A new UNHCR-commissioned study provides an overview and analysis of how Sweden has implemented the Temporary Protection Directive for refugees from Ukraine.
In the report “The Temporary Protection Directive and the implementation of temporary protection in Sweden” (”Massflyktsdirektivet aktiveras – tillfälligt skydd i Sverige”), the Swedish Refugee Law Center provides an analysis of the Swedish implementation of the decision to activate the Temporary Protection Directive in the response to the refugee flows from Ukraine.
The new study is commissioned by UNHCR, the UN Refugee Agency, and focuses on the situation in terms of access to temporary protection, the right to seek international protection, the right to family reunification, and the social and economic rights of the persons granted temporary protection.
One key recommendation from the report is to ensure that persons with temporary protection are entitled to the same level of social support and access to health services as other refugees in Sweden. The report highlights that people fleeing Ukraine are only entitled to “healthcare that cannot wait” and only receive a very limited daily financial allowance on the same level as asylum-seekers, which is considerably lower than the support granted for recognized refugees.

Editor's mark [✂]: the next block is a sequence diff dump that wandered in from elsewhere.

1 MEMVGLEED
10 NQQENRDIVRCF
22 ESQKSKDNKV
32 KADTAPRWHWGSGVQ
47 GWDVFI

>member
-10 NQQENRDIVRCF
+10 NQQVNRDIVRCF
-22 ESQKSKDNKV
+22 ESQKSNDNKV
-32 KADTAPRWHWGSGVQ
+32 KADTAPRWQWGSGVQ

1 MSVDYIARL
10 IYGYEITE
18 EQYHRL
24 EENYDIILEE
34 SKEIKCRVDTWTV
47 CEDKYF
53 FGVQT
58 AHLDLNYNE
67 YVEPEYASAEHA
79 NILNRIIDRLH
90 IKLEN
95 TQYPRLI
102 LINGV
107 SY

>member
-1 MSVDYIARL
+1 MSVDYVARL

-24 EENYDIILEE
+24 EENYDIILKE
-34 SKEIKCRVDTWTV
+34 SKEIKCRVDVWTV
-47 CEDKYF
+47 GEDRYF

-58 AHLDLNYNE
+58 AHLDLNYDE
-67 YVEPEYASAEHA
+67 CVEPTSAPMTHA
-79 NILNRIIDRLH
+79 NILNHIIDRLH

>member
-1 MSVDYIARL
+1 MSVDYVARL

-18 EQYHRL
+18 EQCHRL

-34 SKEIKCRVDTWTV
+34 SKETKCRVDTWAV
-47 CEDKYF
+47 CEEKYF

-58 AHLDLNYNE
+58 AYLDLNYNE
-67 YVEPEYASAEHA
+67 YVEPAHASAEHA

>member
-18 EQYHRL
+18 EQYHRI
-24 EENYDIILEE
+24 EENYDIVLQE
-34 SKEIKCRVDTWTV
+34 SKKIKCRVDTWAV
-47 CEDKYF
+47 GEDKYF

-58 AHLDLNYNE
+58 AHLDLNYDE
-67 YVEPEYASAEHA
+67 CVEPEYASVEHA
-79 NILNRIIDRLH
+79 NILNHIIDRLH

While Sweden’s response to people fleeing war in Ukraine has been overwhelmingly positive, UNHCR shares the concerns expressed by a broad range of civil society organizations that people fleeing Ukraine are not provided the same rights as other refugees in Sweden. In addition, UNHCR believes that financial aid and social support must be at a sufficient level to ensure a dignified standard of living.
It is UNHCR’s hope that the report from the Swedish Refugee Law Center will contribute to a continued dialogue with relevant stakeholders, including the Swedish government, to strengthen the economic and social rights for persons granted temporary protection.
Find the report here.